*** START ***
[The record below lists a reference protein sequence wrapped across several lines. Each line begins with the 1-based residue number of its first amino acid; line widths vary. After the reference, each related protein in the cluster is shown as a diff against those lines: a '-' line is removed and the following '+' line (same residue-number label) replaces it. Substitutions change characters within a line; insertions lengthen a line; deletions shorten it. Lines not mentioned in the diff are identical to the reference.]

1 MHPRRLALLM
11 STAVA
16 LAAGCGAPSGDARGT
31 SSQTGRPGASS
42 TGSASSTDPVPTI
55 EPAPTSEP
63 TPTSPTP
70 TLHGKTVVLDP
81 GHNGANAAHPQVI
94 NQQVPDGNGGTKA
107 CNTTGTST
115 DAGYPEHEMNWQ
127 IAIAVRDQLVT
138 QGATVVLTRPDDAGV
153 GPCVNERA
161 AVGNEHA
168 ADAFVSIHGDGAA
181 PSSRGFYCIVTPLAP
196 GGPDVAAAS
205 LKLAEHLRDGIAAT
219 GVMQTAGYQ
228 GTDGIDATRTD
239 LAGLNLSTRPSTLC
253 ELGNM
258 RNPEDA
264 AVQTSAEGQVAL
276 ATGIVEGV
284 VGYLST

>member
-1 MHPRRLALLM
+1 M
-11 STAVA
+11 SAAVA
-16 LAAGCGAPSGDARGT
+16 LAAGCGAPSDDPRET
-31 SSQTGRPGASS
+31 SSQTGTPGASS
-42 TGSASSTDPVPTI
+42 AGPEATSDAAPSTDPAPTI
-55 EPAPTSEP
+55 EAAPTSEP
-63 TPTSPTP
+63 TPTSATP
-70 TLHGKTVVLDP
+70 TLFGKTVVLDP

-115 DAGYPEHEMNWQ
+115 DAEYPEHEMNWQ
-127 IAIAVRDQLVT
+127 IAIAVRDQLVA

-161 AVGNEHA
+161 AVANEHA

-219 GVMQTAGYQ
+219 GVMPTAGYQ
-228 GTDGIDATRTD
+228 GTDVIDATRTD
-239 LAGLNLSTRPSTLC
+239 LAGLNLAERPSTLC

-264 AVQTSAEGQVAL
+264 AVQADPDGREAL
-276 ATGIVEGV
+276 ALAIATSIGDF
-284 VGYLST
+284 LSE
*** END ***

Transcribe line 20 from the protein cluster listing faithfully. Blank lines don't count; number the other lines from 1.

196 GGPDVAAAS